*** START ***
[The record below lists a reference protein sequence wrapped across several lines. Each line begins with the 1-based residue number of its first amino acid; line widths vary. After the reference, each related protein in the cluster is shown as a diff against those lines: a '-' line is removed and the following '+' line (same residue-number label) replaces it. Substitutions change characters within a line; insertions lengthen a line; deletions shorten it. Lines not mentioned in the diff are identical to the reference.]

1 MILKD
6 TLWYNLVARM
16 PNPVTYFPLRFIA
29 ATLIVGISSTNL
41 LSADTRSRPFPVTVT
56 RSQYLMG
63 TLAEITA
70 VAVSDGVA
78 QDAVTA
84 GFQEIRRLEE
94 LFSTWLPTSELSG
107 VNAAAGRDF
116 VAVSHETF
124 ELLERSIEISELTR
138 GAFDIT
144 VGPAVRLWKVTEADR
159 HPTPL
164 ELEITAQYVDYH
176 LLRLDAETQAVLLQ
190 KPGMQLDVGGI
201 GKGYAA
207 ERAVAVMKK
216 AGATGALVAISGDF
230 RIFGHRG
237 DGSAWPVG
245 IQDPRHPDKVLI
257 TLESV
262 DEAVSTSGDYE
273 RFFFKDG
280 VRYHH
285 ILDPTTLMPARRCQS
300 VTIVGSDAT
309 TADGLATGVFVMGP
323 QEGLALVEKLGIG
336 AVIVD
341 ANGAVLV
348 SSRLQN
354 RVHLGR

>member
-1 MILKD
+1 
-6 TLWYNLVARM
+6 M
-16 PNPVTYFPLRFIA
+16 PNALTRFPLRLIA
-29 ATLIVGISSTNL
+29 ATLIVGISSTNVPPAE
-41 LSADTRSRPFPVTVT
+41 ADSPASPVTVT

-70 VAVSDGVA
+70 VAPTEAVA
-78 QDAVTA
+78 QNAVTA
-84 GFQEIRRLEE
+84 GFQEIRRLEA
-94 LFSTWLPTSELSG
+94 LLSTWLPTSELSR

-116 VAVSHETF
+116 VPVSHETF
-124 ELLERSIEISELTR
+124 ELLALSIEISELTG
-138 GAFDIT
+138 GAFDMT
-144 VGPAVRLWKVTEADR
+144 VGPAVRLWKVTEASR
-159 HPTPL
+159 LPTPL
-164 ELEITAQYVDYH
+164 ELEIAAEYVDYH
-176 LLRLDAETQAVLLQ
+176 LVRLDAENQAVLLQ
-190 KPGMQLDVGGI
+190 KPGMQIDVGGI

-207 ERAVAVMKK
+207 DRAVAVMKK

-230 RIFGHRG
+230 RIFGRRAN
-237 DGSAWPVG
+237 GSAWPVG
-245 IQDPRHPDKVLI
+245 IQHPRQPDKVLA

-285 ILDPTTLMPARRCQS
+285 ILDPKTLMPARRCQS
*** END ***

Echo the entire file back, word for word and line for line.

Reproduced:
[The record below lists a reference protein sequence wrapped across several lines. Each line begins with the 1-based residue number of its first amino acid; line widths vary. After the reference, each related protein in the cluster is shown as a diff against those lines: a '-' line is removed and the following '+' line (same residue-number label) replaces it. Substitutions change characters within a line; insertions lengthen a line; deletions shorten it. Lines not mentioned in the diff are identical to the reference.]

1 MILKD
6 TLWYNLVARM
16 PNPVTYFPLRFIA
29 ATLIVGISSTNL
41 LSADTRSRPFPVTVT
56 RSQYLMG
63 TLAEITA
70 VAVSDGVA
78 QDAVTA
84 GFQEIRRLEE
94 LFSTWLPTSELSG
107 VNAAAGRDF
116 VAVSHETF
124 ELLERSIEISELTR
138 GAFDIT
144 VGPAVRLWKVTEADR
159 HPTPL
164 ELEITAQYVDYH
176 LLRLDAETQAVLLQ
190 KPGMQLDVGGI
201 GKGYAA
207 ERAVAVMKK
216 AGATGALVAISGDF
230 RIFGHRG
237 DGSAWPVG
245 IQDPRHPDKVLI
257 TLESV
262 DEAVSTSGDYE
273 RFFFKDG
280 VRYHH
285 ILDPTTLMPARRCQS
300 VTIVGSDAT
309 TADGLATGVFVMGP
323 QEGLALVEKLGIG
336 AVIVD
341 ANGAVLV
348 SSRLQN
354 RVHLGR

>member
-1 MILKD
+1 
-6 TLWYNLVARM
+6 M
-16 PNPVTYFPLRFIA
+16 PNALTRFPLRLIA
-29 ATLIVGISSTNL
+29 ATLIVGISSTNVPPAE
-41 LSADTRSRPFPVTVT
+41 ADSPASPVTVT

-70 VAVSDGVA
+70 VAPTEAVA
-78 QDAVTA
+78 QNAVTA
-84 GFQEIRRLEE
+84 GFQEIRRLEA
-94 LFSTWLPTSELSG
+94 LLSTWLPTSELSR

-116 VAVSHETF
+116 VPVSHETF
-124 ELLERSIEISELTR
+124 ELLALSIEISELTG
-138 GAFDIT
+138 GAFDMT
-144 VGPAVRLWKVTEADR
+144 VGPAVRLWKVTEASR
-159 HPTPL
+159 LPTPL
-164 ELEITAQYVDYH
+164 ELEIAAEYVDYH
-176 LLRLDAETQAVLLQ
+176 LVRLDAENQAVLLQ
-190 KPGMQLDVGGI
+190 KPGMQIDVGGI

-207 ERAVAVMKK
+207 DRAVAVMKK

-230 RIFGHRG
+230 RIFGRRAN
-237 DGSAWPVG
+237 GSAWPVG
-245 IQDPRHPDKVLI
+245 IQHPRQPDKVLA

-285 ILDPTTLMPARRCQS
+285 ILDPKTLMPARRCQS